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I rolled into the state capital, Patna, on Wednesday evening (or, at least, pushed and scraped my way in through the gridlock), with the prospect of a day off and another attempt to get a working SIM card on the agenda.  As I said, it’s ended up being two days off, partly because of yet more comedy registration issues at the mobile phone shop (and no, I still don’t have a working phone, eight days after I got my first SIM card!).  And partly because I’ve developed a weird heat rash which seems oddly reluctant to go away.  I don’t really want to push on too far from a major city in case it gets worse, though it seems to be improving a bit now.  Fingers crossed.

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In any case, I’ve made it to the Ganges, India’s sacred river.  The picture above is just the arm of the river which runs closest to Patna city.  The whole thing is apparently somewhat bigger.  I’ll cross it when I leave here.

Even with the extra day off, I’m still making decent time.  It should only be a couple of days from here to the border with Nepal, which I understand will provide a little more in the way of scenic views.

And just a wee bit more climbing…

Back to the Future

A long, long time ago (in March), I put up a post based on my (possibly slightly over-stated) surprise at finding myself in the year 2558, Thai style.

What I didn’t know then was that fate would decree a second visit to the the future.  Within a couple of weeks of that post, I’d been squashed by a truck, sampled the Thai healthcare system, and returned home to the UK to recover.

And yet, here I am again, back in 2558, and soon to tick into 2559.  I rolled across the Mekong into the country which temporarily thwarted my round-the-world ambitions on Sunday (27th December).  It still seems like a nice place, just like it did nine months ago.

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After spending over two hours negotiating the holiday carnage of the border crossing from Laos (what a contrast to my entry to that country, where I was the only person at the border post!), I was across the Mekong, back on the correct – that’s the left – side of the road, and pushing on.

No uncontrollable fear when I heard big diesel engines behind me, which was good (although not entirely unexpected, as I gave this a good dry run in the UK in September).  I am spending a lot of time glancing over my shoulder, though.

The roads up here in the north are just as silky-smooth as those I rode earlier in the year.  Thailand (at least in my experience, so far) has the best road surfaces in south-east Asia, which is saying something, as there are not too many bad surfaces to be found in the region nowadays (except in Indonesia).  UK local councils take note; it is actually possible to build decent roads!

Unfortunately, the miles I’ve ridden here so far have also been just as dull as the main roads in the south, as today’s pictures will testify.  They’re a pretty accurate reflection of quite how visually stunning the last few days have been.  Maybe I’ve been spoiled by Laos?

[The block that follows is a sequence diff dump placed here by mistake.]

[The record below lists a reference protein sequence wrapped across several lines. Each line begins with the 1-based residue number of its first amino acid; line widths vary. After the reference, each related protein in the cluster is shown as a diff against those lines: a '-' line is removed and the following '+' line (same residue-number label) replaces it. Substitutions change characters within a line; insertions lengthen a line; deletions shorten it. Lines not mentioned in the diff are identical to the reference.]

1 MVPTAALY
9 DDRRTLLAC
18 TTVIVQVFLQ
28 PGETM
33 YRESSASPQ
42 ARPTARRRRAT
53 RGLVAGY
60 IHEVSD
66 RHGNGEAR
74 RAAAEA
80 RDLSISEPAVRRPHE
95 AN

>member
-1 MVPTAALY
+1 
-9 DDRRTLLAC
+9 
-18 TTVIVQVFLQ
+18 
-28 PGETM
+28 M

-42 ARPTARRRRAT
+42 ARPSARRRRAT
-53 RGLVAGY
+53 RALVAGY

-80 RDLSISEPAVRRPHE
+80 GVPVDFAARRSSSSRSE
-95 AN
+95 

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Still, that should all be about to change.  I’m hitting mountains tomorrow.  It’s about 300 miles (maybe 470 km) from here to the border with Myanmar.  And it looks like there are four big ranges of hills before I get there (plus another one after the border).

Two of those ranges are on the menu in the next couple of days.  Two long (70-plus mile), and probably hot, days with 600 vertical-metre ascents (and descents, of course!) through National Parks.  I’m hoping that this will mean less traffic and improved scenery.  I’m also hoping that the hills won’t be quite as steep as some of the Laotian versions.  And that I won’t make any more amateurish hydration errors.

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And look!  I saw my first Thai hill on the way into town this afternoon!  Things are definitely looking up already…

Those long days through the hills should drop me back onto the flat in time for whatever New Year’s Eve celebrations happen over here.  I’d imagine that I won’t get another post in until New Year’s Day.  So, let me pre-emptively wish you all the best for 2559 (or 2016, if you prefer).

The big New Year’s news, by the way, is likely to be the shaving of my explorer’s beard.  It’s begun to catch its own food, and that must stop…

The Start of the Road to Mandalay (and other Interesting Places)

I’m not sure I’d recommend the streets of Hanoi to an inexperienced cyclist.  I’m certainly sure that I wouldn’t recommend them to a slightly chubby touring cyclist who hasn’t ridden with bags on for a couple of months.

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But still, after an early morning today (Tuesday), I wobbled unsteadily off into the scooter lunacy.  Back on the road again.